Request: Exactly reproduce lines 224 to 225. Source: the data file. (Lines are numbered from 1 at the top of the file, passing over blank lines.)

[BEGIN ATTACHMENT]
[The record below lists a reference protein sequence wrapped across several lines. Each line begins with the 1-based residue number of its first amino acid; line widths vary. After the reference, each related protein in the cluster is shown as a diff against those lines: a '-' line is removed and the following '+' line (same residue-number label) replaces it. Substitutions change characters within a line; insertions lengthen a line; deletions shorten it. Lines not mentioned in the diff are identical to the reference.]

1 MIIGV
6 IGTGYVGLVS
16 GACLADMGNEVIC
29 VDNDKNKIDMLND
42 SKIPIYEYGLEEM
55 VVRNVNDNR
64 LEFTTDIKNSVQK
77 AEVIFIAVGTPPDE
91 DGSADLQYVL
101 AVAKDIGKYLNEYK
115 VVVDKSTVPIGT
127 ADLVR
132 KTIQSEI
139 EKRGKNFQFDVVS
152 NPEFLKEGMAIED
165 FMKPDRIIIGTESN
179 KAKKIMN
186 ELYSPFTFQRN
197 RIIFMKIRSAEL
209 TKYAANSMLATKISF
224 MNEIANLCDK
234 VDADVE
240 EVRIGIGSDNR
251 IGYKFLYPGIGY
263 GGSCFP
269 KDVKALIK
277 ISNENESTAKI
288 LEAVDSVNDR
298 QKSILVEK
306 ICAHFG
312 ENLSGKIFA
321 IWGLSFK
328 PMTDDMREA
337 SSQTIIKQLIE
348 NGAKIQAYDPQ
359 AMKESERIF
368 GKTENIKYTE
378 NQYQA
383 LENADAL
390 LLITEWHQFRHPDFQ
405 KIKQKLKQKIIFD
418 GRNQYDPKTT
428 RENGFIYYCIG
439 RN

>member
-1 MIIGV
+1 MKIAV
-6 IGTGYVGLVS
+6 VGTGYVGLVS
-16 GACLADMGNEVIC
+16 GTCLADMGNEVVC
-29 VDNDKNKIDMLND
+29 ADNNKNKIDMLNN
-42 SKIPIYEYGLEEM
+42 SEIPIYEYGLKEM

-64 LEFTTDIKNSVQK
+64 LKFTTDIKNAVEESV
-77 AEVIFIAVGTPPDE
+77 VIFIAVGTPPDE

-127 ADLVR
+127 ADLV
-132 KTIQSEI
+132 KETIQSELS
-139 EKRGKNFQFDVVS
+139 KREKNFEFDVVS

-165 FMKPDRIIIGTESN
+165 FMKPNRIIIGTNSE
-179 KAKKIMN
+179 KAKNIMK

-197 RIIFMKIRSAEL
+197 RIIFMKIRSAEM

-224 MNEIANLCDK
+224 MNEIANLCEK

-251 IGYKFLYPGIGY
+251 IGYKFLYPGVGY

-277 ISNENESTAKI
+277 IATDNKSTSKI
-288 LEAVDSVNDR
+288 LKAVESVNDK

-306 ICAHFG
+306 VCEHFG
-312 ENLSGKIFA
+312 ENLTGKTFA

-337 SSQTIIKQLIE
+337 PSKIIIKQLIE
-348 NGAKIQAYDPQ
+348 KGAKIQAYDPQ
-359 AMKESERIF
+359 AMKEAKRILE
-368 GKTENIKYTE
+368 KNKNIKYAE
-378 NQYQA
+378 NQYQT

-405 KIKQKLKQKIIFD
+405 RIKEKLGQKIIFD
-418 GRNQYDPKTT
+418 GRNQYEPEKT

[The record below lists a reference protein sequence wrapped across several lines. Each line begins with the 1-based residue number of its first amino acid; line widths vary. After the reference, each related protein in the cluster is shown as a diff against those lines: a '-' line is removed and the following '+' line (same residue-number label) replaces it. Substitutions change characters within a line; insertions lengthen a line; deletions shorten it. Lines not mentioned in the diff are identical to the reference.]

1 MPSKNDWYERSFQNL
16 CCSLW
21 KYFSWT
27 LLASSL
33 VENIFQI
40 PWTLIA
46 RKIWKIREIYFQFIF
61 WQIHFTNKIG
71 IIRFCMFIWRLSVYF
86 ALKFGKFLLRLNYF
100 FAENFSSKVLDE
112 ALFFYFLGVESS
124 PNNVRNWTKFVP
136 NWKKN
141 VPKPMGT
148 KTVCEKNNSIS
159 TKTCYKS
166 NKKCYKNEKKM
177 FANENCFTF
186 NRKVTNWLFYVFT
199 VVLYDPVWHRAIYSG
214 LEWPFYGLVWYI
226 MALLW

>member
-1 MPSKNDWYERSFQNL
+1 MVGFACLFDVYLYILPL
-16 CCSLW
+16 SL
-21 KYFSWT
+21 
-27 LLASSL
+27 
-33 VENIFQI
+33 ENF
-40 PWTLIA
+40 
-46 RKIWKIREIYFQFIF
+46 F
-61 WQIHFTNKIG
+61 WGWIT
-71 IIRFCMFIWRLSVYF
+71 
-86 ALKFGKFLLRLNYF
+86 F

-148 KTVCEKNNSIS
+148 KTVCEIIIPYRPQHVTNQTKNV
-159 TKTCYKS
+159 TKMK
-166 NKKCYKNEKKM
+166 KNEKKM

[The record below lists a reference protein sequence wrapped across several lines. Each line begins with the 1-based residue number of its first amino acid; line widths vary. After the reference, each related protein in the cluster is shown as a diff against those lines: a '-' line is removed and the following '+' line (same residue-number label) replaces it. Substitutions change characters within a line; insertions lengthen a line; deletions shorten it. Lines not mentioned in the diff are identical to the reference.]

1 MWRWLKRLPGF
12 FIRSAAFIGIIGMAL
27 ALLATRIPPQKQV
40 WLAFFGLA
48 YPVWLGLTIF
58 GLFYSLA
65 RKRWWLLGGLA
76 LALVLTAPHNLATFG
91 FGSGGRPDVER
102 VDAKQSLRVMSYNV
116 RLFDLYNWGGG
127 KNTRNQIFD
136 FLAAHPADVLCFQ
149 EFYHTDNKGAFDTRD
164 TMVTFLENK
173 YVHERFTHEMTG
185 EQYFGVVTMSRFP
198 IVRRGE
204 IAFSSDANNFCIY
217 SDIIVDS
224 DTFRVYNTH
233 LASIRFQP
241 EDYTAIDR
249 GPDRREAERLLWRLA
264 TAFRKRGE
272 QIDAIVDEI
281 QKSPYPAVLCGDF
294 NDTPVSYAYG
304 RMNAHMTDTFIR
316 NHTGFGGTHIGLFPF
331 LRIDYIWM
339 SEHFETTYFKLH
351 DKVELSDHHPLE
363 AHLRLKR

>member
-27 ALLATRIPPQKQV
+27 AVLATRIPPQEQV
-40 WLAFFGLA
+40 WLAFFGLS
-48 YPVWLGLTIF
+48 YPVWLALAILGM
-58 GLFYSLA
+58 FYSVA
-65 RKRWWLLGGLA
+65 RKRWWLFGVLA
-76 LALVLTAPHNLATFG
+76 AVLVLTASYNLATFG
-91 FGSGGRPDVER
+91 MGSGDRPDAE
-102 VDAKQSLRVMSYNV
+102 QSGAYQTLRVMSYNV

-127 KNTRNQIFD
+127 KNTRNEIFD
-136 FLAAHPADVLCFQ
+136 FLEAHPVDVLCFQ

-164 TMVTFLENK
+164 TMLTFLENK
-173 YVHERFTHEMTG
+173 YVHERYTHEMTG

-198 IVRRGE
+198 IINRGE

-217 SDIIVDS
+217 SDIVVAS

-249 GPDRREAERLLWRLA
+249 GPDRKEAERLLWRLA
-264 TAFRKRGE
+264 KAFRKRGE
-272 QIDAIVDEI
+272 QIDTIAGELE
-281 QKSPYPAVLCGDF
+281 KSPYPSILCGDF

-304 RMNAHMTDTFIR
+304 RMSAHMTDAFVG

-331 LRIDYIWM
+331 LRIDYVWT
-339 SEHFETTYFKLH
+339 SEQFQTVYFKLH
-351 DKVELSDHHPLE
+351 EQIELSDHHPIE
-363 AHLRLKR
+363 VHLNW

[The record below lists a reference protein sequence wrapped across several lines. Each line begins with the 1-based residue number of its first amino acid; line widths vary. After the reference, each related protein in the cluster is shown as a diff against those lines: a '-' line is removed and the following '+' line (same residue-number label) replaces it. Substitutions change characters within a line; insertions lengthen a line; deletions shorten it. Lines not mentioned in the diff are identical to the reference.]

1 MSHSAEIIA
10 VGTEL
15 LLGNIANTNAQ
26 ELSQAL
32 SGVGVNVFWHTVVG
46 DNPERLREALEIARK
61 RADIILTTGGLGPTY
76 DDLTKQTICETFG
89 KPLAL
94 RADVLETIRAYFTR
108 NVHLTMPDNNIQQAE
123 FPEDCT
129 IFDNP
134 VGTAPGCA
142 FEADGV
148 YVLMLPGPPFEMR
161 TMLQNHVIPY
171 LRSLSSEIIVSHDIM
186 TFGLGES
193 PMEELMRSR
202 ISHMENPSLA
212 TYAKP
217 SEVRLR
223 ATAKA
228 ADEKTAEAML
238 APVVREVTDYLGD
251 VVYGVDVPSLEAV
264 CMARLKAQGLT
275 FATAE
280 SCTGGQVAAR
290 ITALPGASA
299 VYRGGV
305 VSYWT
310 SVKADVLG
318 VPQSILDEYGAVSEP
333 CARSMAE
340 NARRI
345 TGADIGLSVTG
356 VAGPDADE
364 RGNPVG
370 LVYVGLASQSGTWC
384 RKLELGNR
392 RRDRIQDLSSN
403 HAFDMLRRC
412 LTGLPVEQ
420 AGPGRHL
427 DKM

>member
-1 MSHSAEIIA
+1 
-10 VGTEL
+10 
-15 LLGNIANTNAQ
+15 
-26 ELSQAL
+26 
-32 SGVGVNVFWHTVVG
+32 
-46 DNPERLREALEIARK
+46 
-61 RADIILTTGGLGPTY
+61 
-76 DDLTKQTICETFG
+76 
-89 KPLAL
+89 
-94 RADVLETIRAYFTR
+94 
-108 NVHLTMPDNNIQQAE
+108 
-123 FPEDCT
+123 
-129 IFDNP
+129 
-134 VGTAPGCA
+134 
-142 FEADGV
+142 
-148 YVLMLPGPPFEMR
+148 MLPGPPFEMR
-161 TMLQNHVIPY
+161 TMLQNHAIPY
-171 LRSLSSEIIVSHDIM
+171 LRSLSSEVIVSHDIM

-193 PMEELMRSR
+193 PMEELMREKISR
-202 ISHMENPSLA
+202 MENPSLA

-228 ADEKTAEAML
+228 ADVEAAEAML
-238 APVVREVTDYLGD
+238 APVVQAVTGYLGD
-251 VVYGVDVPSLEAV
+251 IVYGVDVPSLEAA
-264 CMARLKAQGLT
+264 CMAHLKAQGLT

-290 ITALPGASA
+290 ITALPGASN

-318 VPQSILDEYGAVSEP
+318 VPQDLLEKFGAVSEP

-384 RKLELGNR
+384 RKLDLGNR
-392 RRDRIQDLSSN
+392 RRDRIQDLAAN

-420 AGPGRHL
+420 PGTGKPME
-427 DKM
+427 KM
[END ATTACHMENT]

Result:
-331 LRIDYIWM
+331 LRIDYVWT